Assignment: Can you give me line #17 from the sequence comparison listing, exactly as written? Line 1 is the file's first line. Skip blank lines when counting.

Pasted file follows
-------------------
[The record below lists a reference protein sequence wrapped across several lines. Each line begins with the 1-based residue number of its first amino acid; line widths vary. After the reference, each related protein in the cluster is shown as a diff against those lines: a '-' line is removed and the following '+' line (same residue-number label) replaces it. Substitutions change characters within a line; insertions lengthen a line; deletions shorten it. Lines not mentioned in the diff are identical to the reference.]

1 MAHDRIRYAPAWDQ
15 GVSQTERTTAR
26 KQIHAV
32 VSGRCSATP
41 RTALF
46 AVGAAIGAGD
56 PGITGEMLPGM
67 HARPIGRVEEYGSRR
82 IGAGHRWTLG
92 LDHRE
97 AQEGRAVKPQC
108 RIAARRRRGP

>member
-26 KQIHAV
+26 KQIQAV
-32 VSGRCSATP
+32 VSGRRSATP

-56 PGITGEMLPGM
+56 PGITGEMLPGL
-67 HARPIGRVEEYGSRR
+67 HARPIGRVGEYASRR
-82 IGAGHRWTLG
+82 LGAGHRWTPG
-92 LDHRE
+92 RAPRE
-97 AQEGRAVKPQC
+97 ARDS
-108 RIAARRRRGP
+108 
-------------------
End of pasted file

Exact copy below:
-32 VSGRCSATP